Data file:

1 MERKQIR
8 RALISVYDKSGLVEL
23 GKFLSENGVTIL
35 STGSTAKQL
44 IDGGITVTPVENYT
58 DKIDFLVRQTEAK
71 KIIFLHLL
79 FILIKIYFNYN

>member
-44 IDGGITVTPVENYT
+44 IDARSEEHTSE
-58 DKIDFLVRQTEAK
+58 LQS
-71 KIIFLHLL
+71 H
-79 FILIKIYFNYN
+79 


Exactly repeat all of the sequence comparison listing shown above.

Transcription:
1 MERKQIR
8 RALISVYDKSGLVEL
23 GKFLSENGVTIL
35 STGSTAKQL
44 IDGGITVTPVENYT
58 DKIDFLVRQTEAK
71 KIIFLHLL
79 FILIKIYFNYN

>member
-44 IDGGITVTPVENYT
+44 IDARSEEHTSE
-58 DKIDFLVRQTEAK
+58 LQS
-71 KIIFLHLL
+71 H
-79 FILIKIYFNYN
+79 